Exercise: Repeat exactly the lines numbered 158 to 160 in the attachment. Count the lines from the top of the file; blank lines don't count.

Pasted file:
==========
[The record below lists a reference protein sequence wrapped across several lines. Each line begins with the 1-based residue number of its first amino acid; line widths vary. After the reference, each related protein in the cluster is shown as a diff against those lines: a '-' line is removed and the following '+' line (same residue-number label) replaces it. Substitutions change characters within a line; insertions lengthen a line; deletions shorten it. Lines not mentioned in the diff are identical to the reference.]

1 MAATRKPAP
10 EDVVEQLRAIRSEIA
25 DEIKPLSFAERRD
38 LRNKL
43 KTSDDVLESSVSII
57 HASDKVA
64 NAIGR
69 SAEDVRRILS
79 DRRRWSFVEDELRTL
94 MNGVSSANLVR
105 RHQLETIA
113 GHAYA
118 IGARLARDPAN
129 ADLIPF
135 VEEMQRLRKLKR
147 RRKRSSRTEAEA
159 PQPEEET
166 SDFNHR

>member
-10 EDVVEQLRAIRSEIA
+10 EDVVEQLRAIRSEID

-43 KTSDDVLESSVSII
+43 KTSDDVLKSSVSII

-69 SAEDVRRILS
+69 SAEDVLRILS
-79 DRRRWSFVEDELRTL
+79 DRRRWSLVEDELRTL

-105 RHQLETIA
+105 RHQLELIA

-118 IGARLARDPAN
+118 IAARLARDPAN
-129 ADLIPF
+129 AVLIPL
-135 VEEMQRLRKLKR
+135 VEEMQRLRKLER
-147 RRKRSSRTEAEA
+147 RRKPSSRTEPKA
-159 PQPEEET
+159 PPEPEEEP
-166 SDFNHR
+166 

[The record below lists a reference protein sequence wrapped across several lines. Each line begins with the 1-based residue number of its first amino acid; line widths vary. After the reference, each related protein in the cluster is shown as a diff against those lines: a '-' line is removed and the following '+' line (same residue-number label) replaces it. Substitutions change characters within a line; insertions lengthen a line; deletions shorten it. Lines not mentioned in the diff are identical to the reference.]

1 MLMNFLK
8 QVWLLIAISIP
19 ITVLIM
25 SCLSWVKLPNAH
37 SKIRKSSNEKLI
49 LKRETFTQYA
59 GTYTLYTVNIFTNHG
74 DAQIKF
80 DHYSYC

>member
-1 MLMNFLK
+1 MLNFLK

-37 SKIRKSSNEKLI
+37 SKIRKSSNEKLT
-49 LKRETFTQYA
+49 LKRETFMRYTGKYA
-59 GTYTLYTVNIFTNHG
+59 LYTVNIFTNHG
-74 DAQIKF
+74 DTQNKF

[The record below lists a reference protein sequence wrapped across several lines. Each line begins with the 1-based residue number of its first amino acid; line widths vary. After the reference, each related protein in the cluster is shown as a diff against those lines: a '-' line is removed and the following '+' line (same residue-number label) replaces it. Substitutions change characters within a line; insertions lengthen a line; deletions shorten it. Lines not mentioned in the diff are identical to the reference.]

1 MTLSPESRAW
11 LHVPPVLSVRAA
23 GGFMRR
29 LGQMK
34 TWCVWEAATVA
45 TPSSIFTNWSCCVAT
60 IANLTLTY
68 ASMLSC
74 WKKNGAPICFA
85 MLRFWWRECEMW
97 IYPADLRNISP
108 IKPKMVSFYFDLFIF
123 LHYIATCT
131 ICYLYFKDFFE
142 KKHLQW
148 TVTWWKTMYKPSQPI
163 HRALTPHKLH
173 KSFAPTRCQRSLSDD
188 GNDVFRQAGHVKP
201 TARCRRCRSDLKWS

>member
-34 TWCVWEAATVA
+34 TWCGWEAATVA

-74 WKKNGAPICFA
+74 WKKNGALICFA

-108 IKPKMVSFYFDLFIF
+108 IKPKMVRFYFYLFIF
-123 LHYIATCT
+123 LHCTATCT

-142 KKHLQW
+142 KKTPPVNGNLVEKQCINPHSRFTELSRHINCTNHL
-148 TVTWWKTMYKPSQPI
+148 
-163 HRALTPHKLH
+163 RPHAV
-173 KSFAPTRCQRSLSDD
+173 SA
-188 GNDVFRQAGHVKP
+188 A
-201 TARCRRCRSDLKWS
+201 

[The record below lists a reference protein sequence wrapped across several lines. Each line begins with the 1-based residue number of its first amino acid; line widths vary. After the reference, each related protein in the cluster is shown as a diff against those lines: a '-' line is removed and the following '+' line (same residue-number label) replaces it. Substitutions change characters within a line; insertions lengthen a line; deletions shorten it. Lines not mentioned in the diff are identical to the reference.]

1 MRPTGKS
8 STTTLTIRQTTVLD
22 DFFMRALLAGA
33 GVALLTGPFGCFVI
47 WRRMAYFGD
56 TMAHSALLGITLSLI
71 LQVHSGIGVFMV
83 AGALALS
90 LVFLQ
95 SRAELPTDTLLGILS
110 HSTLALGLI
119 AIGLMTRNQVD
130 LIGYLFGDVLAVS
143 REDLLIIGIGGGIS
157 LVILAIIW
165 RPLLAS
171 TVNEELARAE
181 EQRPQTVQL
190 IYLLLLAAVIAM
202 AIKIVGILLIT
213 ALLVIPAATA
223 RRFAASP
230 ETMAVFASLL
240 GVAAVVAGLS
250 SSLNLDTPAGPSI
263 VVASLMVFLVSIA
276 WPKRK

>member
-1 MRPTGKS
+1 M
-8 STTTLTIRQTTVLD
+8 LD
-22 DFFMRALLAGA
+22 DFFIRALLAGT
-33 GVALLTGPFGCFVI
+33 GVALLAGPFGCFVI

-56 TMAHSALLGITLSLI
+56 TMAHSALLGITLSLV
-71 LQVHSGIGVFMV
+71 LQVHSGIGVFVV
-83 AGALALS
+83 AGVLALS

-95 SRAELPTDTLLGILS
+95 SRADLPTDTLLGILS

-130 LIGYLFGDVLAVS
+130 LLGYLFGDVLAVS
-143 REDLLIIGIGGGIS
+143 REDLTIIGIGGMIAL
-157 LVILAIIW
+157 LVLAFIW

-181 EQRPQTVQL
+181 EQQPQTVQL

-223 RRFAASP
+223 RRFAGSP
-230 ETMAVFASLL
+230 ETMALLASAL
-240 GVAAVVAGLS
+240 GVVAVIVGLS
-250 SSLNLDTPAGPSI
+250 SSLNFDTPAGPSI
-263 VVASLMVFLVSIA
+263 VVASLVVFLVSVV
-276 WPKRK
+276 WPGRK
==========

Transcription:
+181 EQQPQTVQL

-223 RRFAASP
+223 RRFAGSP